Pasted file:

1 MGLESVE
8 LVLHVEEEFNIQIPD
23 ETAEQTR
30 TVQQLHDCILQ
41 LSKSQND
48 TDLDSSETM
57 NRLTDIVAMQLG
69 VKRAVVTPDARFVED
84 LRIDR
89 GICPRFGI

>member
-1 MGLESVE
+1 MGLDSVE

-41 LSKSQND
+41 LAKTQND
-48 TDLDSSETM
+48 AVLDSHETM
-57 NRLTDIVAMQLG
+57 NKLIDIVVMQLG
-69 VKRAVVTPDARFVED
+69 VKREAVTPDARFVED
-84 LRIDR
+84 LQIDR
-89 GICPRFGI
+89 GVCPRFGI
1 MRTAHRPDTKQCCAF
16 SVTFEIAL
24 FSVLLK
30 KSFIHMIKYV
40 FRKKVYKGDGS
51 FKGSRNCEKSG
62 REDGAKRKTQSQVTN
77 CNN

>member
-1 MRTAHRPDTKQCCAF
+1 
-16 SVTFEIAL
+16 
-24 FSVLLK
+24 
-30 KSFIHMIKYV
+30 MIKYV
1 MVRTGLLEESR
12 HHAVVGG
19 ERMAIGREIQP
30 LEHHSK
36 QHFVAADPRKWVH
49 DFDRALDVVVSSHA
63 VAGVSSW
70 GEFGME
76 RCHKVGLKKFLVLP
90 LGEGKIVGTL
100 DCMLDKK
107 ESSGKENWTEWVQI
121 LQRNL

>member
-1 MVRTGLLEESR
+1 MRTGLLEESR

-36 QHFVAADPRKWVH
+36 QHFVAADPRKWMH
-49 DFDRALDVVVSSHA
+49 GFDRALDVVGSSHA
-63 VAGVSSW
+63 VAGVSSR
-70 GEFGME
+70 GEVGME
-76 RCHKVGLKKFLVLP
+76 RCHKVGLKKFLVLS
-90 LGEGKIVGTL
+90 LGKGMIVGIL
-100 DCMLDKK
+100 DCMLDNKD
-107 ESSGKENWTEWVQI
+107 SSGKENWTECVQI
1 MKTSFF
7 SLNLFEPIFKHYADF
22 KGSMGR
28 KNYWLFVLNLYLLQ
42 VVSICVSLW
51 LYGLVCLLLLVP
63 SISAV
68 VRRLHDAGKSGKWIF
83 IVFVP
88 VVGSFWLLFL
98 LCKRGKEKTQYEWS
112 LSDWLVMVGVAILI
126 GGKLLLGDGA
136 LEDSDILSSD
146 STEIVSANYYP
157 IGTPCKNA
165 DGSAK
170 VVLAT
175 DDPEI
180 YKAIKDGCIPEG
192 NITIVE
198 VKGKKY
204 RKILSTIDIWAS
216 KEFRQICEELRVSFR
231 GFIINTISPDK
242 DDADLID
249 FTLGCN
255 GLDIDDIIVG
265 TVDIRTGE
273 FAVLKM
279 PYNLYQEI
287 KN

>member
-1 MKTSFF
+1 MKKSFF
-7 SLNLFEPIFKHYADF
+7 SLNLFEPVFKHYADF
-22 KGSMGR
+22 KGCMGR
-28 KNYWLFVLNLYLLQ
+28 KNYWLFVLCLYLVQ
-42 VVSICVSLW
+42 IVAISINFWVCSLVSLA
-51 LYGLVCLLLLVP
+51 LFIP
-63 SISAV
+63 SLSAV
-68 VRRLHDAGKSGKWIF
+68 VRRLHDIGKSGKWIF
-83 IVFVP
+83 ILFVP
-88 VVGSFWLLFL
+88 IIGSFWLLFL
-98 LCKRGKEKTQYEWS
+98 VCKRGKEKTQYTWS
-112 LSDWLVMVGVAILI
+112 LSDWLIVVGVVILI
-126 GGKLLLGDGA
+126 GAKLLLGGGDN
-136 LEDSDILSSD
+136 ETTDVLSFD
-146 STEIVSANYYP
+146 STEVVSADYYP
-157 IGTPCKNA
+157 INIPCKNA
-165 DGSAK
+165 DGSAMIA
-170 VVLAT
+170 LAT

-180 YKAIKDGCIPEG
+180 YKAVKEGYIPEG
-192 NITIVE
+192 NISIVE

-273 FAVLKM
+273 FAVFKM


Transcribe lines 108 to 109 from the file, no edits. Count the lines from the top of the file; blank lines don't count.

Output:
-1 MKTSFF
+1 MKKSFF